In a democracy, the people’s election of a candidate whose flaws are no secret cannot help but raise the bar for demonstrating unfitness. There has to be more to it than the flouting of norms. I happen to think most norms are valuable, but if the sovereign decides to elect a norm-breaker like Donald Trump, then norm-breaking absent lawlessness is not going to be impeachable, even if it makes many of us uncomfortable.
The lesson of the Clinton impeachment is that even some serious misconduct should not be grounds for impeachment if (a) it does not implicate the core responsibilities of the presidency and (b) public opinion is against the president’s ouster. Nevertheless, it cannot be that a president whose misconduct illustrates unfitness beyond cavil should be retained solely because the crime is unconnected to his duties. I’m thinking of President Trump’s quip that he could get away with shooting someone in the middle of Fifth Avenue. Cute line, but I’m confident that a president who committed a terrible but private crime would be impeached and removed straightaway.
Trying to cobble together a coherent legal theory of impeachment from all these permutations is a fool’s errand. Again, impeachment is political, not legal. The political climate, not legal arguments, will determine it. That climate is informed not only by the public assessment of the president’s overall fitness and alleged misconduct, but such externalities as timing: If a president is soon facing an election, as Trump is in about a year, one would think the grounds for impeachment would have to be undeniable and urgent to justify having Congress, rather than voters (the sovereign), decide the president’s fate.
Impeachment depends, first and foremost, on public opinion. That is what most drives the House to act — members are moved by base voters who decide elections that House members face every other year. The Senate has more insulation from voters, with only a third of its members up for reelection in any given cycle. That fact, combined with GOP control, is why the Senate is Trump’s firewall. It would take defections of 20 or more Republicans to get Democrats to the Promised Land of 67 votes.
Note, however, that it is not the Senate’s job to find impeachable offenses. Senators, instead decide whether the president is fit to remain in office. In theory, that depends on whether they believe the high crimes and misdemeanors alleged by the House have been proven. In practice, however, senators are more likely to reason backwards: They first draw a conclusion about fitness; that conclusion then guides their vote on whether impeachable offenses have been proved. The evidence that President Clinton was guilty of the charges against him was overwhelming. Yet, the Senate acquitted him because they found that he was not unfit, or at least that the public did not find him unfit. They rationalized that this judgment of fitness meant the allegations must be unproved — a legally incoherent conclusion that made perfect political sense.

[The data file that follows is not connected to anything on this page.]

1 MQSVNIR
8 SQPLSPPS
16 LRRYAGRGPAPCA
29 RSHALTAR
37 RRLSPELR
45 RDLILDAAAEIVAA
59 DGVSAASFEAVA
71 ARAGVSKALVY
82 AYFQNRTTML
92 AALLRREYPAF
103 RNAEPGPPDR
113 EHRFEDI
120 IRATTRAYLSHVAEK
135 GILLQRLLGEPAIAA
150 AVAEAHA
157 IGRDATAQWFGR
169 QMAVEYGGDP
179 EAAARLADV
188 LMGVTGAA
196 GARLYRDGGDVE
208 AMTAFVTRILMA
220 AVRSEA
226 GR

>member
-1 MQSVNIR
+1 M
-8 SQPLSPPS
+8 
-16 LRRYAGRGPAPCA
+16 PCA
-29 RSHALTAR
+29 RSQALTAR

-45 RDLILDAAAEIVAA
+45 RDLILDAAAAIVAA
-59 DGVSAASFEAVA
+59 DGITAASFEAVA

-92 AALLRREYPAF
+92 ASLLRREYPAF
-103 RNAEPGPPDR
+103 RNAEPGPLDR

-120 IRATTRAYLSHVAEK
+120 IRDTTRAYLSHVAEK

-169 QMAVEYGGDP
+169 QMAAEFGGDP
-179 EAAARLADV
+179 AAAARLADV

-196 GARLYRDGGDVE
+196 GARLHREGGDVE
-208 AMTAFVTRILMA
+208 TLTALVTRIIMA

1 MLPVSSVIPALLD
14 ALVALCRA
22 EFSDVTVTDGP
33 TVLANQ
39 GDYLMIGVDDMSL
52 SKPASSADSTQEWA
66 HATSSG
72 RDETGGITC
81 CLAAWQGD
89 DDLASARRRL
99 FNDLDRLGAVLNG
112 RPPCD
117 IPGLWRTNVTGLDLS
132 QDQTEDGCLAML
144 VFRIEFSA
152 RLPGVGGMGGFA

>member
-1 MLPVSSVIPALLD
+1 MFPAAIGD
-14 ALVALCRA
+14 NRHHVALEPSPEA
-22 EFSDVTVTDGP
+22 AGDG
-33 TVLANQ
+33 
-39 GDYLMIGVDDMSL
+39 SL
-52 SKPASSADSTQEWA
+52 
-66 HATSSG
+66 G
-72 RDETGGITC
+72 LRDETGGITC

President Trump’s decision to forsake the Kurds will form no part of the House Democrats’ impeachment charges. But it could have an impact on Senate Republicans’ evaluation of his fitness, and their willingness to be his firewall.
For now, I do not believe the president is in trouble. The intensity of the opposition’s objection to Trump the man has always been far stronger than the persuasiveness of their case that Trump the president has committed impeachable offenses. Currently, Democrats offer nakedly partisan and unconvincing allegations of impeachable conduct; these may well be further discounted by ongoing Justice Department investigations of the Obama administration’s abuse of counterintelligence powers in monitoring Trump’s campaign. In a political process, if this is the state of play, the GOP-controlled Senate will give a quick back-of-the-hand to any impeachment articles voted by the Democrat-controlled House.
The landscape could change, though, if things get ugly in Syria. As we’ve seen this week, the dominant narrative is that Trump is responsible for the lethal abandonment of heroic American allies. That narrative is being driven not just by Trump’s opposition in the media and Democratic party but also by incensed Republicans, who supported American intervention in Syria and championed the Kurds. Things could become immeasurably worse for the president if what follows are weeks of powerful video images and on-the-ground reporting of atrocities by the Turks, and if the PKK predictably responds with terrorist attacks in Turkey that prompt Ankara to more aggression, potentially igniting a wider war.
Another frenetic Washington week did not advance the anti-Trump cause of identifying impeachable offenses. Still, the political climate, and therefore impeachment climate, is anything but static.